With a high dry-matter yield, grasses are a highly suitable energy carrier for bioenergy production. At DLF, we've developed a range of public-private partnerships to explore the use of grasses for biogas and second-generation biofuel production.
For example, the 5m€ Bio4Bio project looks at how the microbiological pre-treatment of various grasses could improve their feedstock quality. In this project, supported by the Strategic Research Counsel, we're working with Novozymes, Inbicon, CBMI, Terranol A/S, and eight Danish universities.
Feedstock quality can also be improved by breeding grass varieties low in lignin. Lignin is a cell-wall constituent that reduces fermentation efficiency in the biomass-to-bioenergy conversion. At our Research Division we're constantly screening grasses for rare variants with very little lignin or a better composition of lignin. The task is supported by projects such as Renewall, in which we're working with several European scientific groups to find gene variants with easily convertible grass-cell walls.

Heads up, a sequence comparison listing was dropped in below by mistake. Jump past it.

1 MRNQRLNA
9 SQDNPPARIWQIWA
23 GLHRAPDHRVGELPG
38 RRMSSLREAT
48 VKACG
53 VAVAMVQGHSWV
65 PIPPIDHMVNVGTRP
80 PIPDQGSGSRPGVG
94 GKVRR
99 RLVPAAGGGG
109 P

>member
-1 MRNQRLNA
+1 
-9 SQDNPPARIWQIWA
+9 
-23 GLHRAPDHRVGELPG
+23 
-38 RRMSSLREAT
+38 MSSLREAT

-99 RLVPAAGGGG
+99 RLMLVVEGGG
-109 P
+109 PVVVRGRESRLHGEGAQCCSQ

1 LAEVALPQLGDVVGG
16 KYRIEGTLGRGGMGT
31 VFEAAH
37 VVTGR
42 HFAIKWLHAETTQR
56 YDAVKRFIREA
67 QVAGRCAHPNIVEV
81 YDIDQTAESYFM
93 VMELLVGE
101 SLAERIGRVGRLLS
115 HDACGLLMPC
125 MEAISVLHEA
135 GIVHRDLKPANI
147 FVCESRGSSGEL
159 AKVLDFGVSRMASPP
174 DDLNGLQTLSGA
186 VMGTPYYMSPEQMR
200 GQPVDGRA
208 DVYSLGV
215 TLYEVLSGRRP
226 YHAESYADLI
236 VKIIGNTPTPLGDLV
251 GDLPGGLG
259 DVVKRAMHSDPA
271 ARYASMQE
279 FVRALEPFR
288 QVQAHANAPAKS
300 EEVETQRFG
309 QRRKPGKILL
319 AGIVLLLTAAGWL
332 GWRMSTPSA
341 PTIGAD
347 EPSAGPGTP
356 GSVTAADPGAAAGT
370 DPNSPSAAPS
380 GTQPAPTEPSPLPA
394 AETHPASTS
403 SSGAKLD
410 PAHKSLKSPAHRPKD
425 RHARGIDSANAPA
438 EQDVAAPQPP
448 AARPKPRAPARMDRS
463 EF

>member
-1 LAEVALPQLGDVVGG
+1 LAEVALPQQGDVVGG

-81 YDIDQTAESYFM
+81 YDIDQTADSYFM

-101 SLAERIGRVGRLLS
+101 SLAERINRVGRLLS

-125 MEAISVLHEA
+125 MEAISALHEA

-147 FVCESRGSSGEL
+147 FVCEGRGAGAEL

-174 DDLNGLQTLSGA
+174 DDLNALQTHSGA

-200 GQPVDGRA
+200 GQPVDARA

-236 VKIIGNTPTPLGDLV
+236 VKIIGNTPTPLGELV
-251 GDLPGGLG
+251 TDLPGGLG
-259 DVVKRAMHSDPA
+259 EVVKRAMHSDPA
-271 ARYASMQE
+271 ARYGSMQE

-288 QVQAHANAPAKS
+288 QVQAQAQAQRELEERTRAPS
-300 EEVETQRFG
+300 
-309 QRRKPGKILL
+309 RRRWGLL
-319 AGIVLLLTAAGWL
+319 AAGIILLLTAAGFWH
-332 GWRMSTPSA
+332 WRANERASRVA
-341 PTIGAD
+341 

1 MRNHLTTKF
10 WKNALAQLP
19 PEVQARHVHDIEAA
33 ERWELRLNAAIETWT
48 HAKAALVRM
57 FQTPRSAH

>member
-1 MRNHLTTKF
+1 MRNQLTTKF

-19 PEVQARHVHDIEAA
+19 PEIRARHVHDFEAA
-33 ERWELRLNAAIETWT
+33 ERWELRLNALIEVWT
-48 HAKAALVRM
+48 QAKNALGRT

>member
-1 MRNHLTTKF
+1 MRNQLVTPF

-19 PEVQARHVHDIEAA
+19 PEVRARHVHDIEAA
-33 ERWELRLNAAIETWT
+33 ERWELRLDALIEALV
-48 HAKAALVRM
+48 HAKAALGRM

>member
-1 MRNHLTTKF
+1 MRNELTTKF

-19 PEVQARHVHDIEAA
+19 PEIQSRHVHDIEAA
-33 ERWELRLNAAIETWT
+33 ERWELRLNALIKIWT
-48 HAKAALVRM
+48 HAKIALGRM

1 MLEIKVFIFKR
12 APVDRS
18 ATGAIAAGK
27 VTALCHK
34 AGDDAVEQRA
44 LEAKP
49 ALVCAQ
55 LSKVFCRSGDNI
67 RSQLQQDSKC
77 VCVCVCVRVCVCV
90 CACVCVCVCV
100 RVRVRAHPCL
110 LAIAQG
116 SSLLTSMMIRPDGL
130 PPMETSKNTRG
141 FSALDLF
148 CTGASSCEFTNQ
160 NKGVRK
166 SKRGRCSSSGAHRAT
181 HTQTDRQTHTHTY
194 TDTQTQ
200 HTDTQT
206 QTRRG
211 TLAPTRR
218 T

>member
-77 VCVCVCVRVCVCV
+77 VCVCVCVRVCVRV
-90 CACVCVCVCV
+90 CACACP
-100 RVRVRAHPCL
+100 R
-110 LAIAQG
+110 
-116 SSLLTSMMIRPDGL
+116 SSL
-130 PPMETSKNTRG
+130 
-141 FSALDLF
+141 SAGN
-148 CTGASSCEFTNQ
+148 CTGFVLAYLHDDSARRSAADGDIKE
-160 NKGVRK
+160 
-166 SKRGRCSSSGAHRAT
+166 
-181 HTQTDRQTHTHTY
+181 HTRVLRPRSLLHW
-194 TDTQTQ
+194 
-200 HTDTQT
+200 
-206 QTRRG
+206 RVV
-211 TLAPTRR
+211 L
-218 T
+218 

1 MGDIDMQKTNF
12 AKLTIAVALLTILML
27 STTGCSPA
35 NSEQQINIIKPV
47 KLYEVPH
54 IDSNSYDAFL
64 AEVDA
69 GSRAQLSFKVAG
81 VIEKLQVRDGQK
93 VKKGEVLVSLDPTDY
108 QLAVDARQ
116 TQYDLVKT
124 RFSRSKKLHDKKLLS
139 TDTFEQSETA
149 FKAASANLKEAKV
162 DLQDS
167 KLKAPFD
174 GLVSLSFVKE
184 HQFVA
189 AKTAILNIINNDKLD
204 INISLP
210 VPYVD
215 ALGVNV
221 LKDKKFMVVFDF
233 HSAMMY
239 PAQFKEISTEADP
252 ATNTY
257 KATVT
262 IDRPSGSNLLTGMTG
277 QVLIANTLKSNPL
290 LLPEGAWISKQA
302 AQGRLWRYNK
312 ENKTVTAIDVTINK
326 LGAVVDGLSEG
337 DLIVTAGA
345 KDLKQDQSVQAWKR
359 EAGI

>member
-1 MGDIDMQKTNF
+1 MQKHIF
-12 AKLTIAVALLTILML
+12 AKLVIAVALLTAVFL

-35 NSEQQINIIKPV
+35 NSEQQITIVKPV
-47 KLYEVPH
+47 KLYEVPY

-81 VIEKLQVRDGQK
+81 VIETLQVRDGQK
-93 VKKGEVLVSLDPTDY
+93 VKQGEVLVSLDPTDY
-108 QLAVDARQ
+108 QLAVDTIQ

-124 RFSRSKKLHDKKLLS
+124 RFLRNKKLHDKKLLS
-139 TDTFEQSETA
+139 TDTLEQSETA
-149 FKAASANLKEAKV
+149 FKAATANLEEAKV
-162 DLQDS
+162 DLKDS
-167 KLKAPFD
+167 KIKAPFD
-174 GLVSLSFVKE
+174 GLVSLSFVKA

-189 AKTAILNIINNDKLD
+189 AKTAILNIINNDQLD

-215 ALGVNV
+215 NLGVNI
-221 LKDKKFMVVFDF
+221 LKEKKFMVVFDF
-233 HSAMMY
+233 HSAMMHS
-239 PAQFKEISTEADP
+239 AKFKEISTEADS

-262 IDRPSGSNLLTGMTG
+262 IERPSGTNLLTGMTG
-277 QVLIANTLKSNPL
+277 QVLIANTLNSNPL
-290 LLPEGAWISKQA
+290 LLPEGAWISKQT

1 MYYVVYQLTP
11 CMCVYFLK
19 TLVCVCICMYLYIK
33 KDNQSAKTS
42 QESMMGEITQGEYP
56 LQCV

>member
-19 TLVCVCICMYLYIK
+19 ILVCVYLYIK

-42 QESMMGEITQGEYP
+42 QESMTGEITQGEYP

Another aspect of bioenergy production is the use of arable land for growing bioenergy crops instead of feed or food. In a 3,9m€ EU project called GrassMargins we're investigating which grass species and varieties do best on marginal soils. These are soils subject to drought, salt, cold, low input of nutrients, and low levels of maintenance – locations better suited to perennial grasses such as festulolium, tall fescue, and cocksfoot.
Selection of salt tolerant grasses for biomass production at marginal soils